WISCONSINREPORT.COM (12/1/07) - Governor Jim Doyle has issued a call for a Special Session of the Wisconsin Legislature to take up campaign finance reform. The Special Session is set to convene on December 11th. The Governor is basically calling for the enactment of the bipartisan Ellis-Erpenbach legislation, Senate Bill 12, with a few "tweaks." The Common Cause organization supports both Governor Doyle's decision to call the Special Session, and, the bill itself.
Common Cause in Wisconsin (CC/WI), which has been calling for this to occur for months, congratulates the Governor for taking this forceful action and we are grateful to him for listening. We look forward to working with the Governor and the Legislature during the weeks ahead to secure the first major reform of Wisconsin's broken campaign finance laws since their enactment in the late 1970's.
Here are the major components of Senate Bill 12:
- Increases the current and inadequate $1 check off for public financing on the state income tax form to $5 with a partisan option to make checking off the money more attractive. (It would not increase tax liability or decrease the refund by $5)
- Creates an additional source of public funding for candidates through the creation of a Public Integrity Endowment (PIE) to be set up and administered through the State Elections Board. Individuals, unions, corporations, foundations and anyone else interested in cleaning up state government could contribute to the PIE and be eligible for a 100 percent tax credit. (There is currently no additional source of public funding--only the $1 check off).
- Provides candidates with increased funding for public grants if they agree to abide by revised spending limits ($4 Million – Governor; $700,000 – Attorney General; $150,000 – State Senate; $75,000 – State Assembly) and provides complying candidates with additional public funding equal to the amount over the spending limit that their non-complying opponent spends--up to three times the spending limit. (There is currently no such provision in place).
- Provides candidates who are the targets of outside spending by independent expenditure groups or those who run so-called "issue ads" (that depict a candidate 60 days or less before the general election or 30 days or less before the primary) with public funding matches -- up to three times the spending limit. (There is currently no such provision in place).
- Provides General Purpose Revenue from the General Treasury to be utilized to fully fund candidate and matching grants for the amount not covered by revenue generated by the income tax check off and the PIE.
- Requires the disclosure by issue ad groups of how much they are spending and who the donors to the organization are. (Currently no disclosure whatsoever is required of these groups).
- Requires that the funds used by issue ad groups for widely disseminated communications made 60 days prior to the general election and 30 days prior to the primary election come from regulated sources with limits. (Currently issue ad groups can utilize unlimited amounts of undisclosed money from virtually any source).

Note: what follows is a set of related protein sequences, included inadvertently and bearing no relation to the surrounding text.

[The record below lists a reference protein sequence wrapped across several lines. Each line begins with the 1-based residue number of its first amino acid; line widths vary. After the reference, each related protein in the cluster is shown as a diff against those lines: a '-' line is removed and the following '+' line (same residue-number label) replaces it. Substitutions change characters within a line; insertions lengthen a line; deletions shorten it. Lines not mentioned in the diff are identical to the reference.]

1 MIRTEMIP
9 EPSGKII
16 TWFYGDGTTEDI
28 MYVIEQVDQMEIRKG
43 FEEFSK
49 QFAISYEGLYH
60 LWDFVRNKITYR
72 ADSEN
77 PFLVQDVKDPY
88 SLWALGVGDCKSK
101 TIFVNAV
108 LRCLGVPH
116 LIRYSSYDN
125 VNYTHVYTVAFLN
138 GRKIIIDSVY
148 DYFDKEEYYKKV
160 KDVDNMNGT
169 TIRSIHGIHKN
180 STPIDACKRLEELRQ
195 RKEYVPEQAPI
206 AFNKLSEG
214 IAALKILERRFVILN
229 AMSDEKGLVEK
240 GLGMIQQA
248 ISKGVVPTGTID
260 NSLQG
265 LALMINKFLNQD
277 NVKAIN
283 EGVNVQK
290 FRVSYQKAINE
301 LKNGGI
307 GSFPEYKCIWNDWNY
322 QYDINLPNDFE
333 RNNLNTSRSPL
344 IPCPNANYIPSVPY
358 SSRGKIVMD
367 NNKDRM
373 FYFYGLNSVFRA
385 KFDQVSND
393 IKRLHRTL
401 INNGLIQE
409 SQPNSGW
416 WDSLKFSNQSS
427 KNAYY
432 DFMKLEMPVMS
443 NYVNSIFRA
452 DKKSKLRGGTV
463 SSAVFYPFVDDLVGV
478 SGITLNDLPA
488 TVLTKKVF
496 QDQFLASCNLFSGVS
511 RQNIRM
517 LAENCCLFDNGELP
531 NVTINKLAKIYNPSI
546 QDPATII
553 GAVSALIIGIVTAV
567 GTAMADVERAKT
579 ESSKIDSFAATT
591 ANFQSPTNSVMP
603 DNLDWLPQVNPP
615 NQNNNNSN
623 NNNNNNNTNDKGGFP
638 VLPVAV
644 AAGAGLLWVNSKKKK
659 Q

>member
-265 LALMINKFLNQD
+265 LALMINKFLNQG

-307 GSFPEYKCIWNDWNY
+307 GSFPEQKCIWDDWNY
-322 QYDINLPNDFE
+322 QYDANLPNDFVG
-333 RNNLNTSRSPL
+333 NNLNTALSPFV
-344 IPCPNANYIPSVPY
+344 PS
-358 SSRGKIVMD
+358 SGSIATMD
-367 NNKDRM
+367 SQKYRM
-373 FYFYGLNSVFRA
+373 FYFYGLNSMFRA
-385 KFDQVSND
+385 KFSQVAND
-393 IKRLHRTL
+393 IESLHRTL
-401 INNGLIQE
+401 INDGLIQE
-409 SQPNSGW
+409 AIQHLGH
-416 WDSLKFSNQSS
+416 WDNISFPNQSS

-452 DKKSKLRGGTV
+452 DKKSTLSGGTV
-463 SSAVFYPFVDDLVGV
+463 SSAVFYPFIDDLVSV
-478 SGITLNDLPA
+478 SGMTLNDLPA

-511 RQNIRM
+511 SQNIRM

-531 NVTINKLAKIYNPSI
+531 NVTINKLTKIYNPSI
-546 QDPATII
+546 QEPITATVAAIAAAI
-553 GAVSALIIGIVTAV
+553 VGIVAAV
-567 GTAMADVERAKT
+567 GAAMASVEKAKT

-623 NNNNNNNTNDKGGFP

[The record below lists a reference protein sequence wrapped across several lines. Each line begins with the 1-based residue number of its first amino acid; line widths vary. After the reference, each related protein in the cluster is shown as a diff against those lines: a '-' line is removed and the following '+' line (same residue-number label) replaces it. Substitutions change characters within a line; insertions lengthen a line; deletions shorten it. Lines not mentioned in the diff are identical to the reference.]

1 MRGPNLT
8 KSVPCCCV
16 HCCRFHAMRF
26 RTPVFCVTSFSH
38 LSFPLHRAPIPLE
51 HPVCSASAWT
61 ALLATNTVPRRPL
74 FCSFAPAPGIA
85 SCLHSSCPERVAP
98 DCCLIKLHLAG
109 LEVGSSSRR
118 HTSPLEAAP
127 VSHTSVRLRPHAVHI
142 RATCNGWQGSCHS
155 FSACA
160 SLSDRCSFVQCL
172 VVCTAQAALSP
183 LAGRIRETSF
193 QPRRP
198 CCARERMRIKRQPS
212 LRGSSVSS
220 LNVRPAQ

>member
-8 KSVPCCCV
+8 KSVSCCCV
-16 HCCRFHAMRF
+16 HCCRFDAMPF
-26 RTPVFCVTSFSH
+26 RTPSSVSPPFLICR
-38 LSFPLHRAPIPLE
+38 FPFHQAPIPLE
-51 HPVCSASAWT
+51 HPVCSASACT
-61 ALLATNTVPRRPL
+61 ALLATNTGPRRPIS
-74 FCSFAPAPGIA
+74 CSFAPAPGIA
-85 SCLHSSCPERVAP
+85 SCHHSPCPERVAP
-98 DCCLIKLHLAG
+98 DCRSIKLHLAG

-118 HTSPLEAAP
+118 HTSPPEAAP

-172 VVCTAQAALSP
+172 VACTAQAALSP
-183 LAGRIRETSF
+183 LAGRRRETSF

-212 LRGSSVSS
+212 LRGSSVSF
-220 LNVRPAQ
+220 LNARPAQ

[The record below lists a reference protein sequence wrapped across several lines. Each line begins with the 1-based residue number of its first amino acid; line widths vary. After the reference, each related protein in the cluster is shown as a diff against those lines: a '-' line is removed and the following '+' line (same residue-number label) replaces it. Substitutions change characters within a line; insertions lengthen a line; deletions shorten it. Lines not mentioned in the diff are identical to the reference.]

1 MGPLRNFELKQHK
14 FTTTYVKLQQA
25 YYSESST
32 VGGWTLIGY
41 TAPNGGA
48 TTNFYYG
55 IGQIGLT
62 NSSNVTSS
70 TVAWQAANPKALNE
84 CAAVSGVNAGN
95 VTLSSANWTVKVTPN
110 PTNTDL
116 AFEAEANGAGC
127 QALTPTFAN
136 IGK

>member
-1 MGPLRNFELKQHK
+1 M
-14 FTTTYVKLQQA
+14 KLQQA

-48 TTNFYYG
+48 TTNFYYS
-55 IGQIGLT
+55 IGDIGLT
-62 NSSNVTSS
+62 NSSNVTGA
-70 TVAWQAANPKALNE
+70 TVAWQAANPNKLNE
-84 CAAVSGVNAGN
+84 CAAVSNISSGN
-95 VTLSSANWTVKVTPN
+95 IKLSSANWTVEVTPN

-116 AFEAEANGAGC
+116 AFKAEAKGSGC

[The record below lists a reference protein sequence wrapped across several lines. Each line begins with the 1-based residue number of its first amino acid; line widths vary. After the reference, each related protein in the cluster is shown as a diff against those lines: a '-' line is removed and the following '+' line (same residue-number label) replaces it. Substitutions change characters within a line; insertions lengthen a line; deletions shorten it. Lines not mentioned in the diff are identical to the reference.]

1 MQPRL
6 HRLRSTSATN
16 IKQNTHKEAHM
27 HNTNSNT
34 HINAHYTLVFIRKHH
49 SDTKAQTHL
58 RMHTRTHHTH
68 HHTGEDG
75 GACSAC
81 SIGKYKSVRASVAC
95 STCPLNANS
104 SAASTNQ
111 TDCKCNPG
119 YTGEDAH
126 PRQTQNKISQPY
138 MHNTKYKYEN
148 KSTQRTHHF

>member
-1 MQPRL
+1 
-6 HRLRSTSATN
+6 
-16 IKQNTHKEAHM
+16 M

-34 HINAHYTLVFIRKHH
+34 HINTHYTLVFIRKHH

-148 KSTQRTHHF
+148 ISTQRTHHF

- Prohibits campaign fund-raising by legislators and statewide elected officials from the date the biennial state budget is introduced until it is enacted into law. (Currently fund raising is rampant during the budget period).
- Abolishes legislative campaign committees, which legislative leaders have utilized to decrease the independence of legislators and which have created, at the very least, the appearance of corruption through the solicitation for campaign contributions in return for the consideration of pending legislation. (Currently, LCCs collect hundreds of thousands of dollars of special interest money).
Lt. Governor Barbara Lawton applauds Governor Doyle's leadership in calling the legislature into special session to address meaningful campaign finance reform.
"I share that determination to improve Wisconsin’s system of financing campaigns. We
must ensure public confidence in clean elections and clean government at every level," Lt. Governor Lawton says.
"The governor rightly puts at the top of his agenda provisions to fully fund campaigns for
the Wisconsin Supreme Court, and includes a request for an outright ban on fundraising
by incumbents and challengers alike during the budget process," Lawton continued.
"I ask the legislature, in their thoughtful deliberation, to aim high – aim to strike a balance between the need for candidates and political organizations to communicate effectively with voters, and the need for our elections to embody the fundamental principle of political equality that underlies our constitution. I ask the legislature to support clean elections with full public financing of campaigns for the Supreme Court and for all constitutional and legislative races," Lt. Governor Lawton stated.
"Governor Doyle gives us an opportunity to restore our status as a leader of all states in clean government. The good people of Wisconsin deserve it: take advantage of this
opportunity for all of us to check our partisan histories at the door and pass meaningful campaign finance reform that puts our state’s citizens first. It will be a proud legacy,” Lawton pointed out.